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The Divine Liturgies Of Our Fathers by Saint John Chrysostom

If both the Priest and the Deacon vest at the beginning of the Hesperinos, when this is come, the Priest, together with the Deacon, entereth into the Sanctuary; and the Deacon having asked a blessing upon his Stoicharion and the Orarion, each putteth on his proper vestments. And the Deacon going out, and standing in the accustomed place, saith: Bless, Master. And the Priest adoring, and kissing the holy Table, saith the Blessing. But if both vest not at the beginning of the Hesperinos, the Priest wearing the Epitrachelion, saith the Blessing; but the Deacon vesteth at the third Antiphon of the Psalter, and saith the Little Synapte (but if there be no stichologia, he vesteth, as the Prœmiac is being said, and saith the Great Synapte). But at the Entrance the Priest putteth on the Phelonion also.

Throughout Renewal week, and on the Apodosis of the Pasch, instead of, Blessed is our God, it is usual to say: Glory to the holy, and consubstantial, and life-giving, and undivided Trinity, always. In like manner throughout all Paschal time, instead of, Come let us adore, and the Trisagion, there is sung thrice, Christ is risen (See page 443).

On great Feasts it is usual, for the sake of shortening to omit the Stichoi from, Set a watch, and for the first Choir to pass on to whatever Stichos is required by the quantity of the Stichera.

In the absence of the Deacon, the Priest saith the parts of the Deacon; and moreover: Wisdom! upright! and:The Evening Prokeimenon; and at the end of the Office: Wisdom.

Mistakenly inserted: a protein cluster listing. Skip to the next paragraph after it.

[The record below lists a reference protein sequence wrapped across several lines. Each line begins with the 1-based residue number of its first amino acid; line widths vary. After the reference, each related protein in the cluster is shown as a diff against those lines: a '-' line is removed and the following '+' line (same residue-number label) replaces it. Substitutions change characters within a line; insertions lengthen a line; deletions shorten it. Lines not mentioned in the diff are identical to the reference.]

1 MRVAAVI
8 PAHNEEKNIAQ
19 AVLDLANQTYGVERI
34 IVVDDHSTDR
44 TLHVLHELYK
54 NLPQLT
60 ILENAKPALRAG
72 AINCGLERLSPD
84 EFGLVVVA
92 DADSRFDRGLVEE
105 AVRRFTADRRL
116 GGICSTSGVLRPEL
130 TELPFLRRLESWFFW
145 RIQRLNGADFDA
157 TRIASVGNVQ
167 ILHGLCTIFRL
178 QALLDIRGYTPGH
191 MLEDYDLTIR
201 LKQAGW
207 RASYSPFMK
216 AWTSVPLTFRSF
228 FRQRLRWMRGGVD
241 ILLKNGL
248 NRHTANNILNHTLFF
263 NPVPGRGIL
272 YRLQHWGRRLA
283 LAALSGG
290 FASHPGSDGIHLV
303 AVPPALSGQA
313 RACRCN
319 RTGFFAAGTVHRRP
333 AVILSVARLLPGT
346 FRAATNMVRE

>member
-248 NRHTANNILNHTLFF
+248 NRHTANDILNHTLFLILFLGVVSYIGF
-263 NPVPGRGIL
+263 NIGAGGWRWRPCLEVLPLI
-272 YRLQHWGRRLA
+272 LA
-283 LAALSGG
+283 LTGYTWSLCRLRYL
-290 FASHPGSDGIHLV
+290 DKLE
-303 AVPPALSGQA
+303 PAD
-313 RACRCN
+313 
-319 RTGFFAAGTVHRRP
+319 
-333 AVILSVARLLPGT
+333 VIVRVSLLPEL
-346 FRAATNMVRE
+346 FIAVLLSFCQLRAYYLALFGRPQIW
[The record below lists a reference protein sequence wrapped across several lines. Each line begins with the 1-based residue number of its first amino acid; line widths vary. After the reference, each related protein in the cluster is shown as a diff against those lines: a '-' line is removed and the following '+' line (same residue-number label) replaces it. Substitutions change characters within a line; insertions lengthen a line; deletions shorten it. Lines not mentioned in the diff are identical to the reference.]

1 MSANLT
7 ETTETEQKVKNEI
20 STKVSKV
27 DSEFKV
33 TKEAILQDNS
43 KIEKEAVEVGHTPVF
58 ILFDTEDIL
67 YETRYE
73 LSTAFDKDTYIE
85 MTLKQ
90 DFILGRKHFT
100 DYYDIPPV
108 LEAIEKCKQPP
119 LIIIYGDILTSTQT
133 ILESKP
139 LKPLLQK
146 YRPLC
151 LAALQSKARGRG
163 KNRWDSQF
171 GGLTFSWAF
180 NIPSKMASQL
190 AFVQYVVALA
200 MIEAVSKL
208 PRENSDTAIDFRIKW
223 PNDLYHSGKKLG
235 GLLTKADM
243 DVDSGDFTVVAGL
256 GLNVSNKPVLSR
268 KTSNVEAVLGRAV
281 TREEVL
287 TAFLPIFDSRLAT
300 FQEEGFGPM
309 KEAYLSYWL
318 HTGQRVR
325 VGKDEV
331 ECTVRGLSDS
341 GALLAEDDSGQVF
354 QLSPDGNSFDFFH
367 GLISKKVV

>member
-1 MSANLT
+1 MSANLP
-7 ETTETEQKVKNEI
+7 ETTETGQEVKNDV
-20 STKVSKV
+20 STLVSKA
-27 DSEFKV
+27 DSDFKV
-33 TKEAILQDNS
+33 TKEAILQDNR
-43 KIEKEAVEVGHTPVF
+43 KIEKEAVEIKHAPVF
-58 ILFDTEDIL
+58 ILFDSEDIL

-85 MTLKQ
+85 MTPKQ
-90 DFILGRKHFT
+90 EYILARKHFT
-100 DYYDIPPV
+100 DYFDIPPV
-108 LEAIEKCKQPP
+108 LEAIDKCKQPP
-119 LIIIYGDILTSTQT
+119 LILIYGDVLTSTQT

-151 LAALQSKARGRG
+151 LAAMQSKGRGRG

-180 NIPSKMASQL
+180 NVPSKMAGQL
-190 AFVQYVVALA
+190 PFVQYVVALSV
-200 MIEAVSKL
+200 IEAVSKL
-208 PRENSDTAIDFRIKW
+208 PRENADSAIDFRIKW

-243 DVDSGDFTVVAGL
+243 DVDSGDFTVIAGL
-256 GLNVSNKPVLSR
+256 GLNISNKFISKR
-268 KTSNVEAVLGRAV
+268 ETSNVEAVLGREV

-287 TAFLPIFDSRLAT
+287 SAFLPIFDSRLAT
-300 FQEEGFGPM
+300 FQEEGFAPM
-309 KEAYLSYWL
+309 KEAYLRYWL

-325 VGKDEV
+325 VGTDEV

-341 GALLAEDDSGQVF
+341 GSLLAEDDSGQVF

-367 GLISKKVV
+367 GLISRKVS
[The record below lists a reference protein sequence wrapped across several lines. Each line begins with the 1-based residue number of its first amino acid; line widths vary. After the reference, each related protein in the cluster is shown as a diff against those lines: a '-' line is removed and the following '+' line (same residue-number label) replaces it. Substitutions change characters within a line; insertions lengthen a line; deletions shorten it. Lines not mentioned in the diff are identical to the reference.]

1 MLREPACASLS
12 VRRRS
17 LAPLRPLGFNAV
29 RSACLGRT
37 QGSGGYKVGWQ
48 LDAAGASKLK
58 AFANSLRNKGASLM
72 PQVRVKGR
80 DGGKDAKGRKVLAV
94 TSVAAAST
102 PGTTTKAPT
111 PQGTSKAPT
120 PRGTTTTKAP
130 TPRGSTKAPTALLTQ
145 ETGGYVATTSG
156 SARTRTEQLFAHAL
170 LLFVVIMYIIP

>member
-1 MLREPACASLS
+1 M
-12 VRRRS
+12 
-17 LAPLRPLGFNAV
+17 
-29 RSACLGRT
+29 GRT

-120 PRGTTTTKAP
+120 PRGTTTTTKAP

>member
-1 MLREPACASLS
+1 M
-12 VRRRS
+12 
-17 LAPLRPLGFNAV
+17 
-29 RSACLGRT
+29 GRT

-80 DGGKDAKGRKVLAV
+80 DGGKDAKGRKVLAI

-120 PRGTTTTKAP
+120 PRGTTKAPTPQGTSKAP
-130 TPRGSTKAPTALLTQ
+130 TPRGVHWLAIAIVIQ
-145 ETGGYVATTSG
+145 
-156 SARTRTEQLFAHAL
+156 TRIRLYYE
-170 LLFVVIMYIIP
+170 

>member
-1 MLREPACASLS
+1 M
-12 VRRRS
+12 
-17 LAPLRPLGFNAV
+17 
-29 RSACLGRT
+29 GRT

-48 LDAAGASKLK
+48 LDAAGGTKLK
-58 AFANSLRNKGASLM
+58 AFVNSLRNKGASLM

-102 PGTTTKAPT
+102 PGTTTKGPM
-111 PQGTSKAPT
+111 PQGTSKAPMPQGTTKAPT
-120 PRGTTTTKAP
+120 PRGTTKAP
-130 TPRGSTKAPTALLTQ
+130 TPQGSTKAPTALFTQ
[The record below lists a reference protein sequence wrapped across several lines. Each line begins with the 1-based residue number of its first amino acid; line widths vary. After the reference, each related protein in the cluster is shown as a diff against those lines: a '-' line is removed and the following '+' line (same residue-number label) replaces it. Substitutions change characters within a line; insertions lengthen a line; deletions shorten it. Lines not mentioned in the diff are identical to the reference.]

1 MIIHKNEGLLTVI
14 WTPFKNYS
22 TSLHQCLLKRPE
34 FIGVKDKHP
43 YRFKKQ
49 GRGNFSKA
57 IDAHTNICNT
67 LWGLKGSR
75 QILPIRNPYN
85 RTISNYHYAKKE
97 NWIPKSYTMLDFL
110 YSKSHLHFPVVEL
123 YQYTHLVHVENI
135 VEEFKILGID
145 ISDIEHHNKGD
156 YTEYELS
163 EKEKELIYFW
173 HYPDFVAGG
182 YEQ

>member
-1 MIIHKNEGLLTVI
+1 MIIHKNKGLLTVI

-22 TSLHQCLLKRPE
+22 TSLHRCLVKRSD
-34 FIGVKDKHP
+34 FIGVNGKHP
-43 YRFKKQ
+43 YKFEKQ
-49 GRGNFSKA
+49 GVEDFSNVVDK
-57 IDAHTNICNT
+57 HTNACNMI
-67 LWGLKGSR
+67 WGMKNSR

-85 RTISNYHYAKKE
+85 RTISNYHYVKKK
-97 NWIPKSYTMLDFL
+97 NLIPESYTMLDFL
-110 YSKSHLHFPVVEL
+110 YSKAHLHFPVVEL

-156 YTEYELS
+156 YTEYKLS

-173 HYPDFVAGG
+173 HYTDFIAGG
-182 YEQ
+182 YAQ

The whole Psalter is divided into twenty Kathismata, and again each Kathisma is subdivided into three staseis. And at the end of each stasis there is sung: Glory; Both now. Alleluia. Alleluia. Alleluia. Glory to thee, the God. Thrice (and in the third repetition, if the Extenê followeth, there is added: our hope art thou, O Lord, glory to thee; but if not). Lord, have mercy. Thrice. Glory; Both now.

On all Lord’s-days there is no stichologia of the Psalter in the Hesperinos; likewise also on the Vigils of Feasts of our Lord. But on the Vigils of Feasts of the Saints there is recited the first stasis of, Blessed is the man.

As often soever as the Deacon is going to cense, he cometh up to the Priest, and saith: Bless, Master, the incense. And the Priest blesseth it, saying: Blessed is our God, always: now, and ever, and unto the ages of the ages. Amen. But in the absence of the Deacon, the Priest censeth.

If there are many Priests celebrating together, they sing outside, forming a semicircle in the middle of the Nave, O gladsome light, as far as, and Holy Spirit, God, but the remainder from the Bema; and after it there is sung the Prokeimenon of the day once from the Bema, and twice from the outside.

On days that are not feasts no Entrance taketh place, wherefore the Beautiful Gates remaining closed, after, O gladsome light, and the Prokeimenon, there is straightway read, Vouchsafe, and then in due order the Ektenê, Let us complete our evening entreaty, etc.